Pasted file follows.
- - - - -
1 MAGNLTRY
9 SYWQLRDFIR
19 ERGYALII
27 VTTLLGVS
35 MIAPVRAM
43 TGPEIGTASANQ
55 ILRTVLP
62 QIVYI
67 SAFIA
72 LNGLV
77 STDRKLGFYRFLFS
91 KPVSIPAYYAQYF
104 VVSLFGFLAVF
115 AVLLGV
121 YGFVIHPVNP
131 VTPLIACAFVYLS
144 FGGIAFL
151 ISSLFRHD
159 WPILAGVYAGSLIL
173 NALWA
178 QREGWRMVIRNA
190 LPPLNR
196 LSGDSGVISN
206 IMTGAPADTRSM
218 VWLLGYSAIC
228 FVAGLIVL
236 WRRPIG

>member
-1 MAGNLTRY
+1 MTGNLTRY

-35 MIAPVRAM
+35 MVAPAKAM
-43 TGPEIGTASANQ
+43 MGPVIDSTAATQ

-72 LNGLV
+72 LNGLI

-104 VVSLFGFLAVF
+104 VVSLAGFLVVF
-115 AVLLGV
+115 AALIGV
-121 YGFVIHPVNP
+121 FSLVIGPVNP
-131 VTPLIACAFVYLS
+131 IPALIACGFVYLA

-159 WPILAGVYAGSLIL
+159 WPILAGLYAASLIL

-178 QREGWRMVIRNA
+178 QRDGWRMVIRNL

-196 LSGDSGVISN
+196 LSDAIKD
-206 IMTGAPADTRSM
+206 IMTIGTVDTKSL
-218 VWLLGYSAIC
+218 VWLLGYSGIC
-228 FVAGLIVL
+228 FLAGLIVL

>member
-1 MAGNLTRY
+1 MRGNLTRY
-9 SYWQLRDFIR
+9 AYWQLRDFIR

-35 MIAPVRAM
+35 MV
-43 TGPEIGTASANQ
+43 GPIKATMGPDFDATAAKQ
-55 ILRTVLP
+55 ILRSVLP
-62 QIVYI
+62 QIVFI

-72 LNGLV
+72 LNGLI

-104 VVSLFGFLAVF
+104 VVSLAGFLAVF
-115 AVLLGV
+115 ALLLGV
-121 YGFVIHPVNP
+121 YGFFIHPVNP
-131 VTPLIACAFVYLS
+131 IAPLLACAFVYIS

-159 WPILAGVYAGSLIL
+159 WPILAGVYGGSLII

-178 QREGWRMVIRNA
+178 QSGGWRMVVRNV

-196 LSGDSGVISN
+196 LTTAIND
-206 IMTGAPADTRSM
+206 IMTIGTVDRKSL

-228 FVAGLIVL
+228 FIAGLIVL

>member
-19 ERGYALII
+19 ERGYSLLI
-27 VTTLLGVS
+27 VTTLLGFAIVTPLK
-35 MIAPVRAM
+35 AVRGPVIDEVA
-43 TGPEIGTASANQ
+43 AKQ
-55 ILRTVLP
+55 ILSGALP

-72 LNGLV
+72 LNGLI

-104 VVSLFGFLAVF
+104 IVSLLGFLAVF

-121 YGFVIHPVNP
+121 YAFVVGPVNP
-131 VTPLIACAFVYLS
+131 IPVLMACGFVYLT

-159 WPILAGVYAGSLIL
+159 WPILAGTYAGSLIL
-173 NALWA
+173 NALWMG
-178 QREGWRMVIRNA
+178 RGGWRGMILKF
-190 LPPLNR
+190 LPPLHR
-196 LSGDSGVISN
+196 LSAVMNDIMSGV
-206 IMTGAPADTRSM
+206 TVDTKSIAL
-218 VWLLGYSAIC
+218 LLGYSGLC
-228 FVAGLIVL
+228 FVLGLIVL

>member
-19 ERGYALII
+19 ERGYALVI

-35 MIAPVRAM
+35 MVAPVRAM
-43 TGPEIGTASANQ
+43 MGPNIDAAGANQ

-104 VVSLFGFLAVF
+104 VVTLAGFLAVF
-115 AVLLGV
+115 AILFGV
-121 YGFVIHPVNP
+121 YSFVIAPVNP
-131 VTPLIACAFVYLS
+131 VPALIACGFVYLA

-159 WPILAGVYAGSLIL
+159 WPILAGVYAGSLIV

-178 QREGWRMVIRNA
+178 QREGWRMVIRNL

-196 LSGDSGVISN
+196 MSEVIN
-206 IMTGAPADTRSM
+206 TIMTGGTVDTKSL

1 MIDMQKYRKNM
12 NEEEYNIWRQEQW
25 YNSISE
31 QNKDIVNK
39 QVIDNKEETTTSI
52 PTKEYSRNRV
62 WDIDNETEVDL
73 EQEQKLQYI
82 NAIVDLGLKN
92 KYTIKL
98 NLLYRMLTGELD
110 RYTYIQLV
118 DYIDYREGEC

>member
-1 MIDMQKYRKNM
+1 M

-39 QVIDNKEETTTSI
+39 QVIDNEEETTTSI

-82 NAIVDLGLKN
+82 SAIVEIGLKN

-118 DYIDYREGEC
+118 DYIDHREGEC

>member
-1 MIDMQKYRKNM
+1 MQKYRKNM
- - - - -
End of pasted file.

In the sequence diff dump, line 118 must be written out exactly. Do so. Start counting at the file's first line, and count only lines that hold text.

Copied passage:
+196 LSAVMNDIMSGV